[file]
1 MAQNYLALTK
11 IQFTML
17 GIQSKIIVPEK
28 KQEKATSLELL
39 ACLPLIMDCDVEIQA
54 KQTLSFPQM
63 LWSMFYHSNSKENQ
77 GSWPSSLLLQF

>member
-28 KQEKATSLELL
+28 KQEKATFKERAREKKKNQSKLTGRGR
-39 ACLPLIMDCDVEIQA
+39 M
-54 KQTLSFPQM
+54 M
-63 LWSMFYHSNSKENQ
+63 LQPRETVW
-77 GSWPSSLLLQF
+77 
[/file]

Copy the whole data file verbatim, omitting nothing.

1 MAQNYLALTK
11 IQFTML
17 GIQSKIIVPEK
28 KQEKATSLELL
39 ACLPLIMDCDVEIQA
54 KQTLSFPQM
63 LWSMFYHSNSKENQ
77 GSWPSSLLLQF

>member
-28 KQEKATSLELL
+28 KQEKATFKERAREKKKNQSKLTGRGR
-39 ACLPLIMDCDVEIQA
+39 M
-54 KQTLSFPQM
+54 M
-63 LWSMFYHSNSKENQ
+63 LQPRETVW
-77 GSWPSSLLLQF
+77 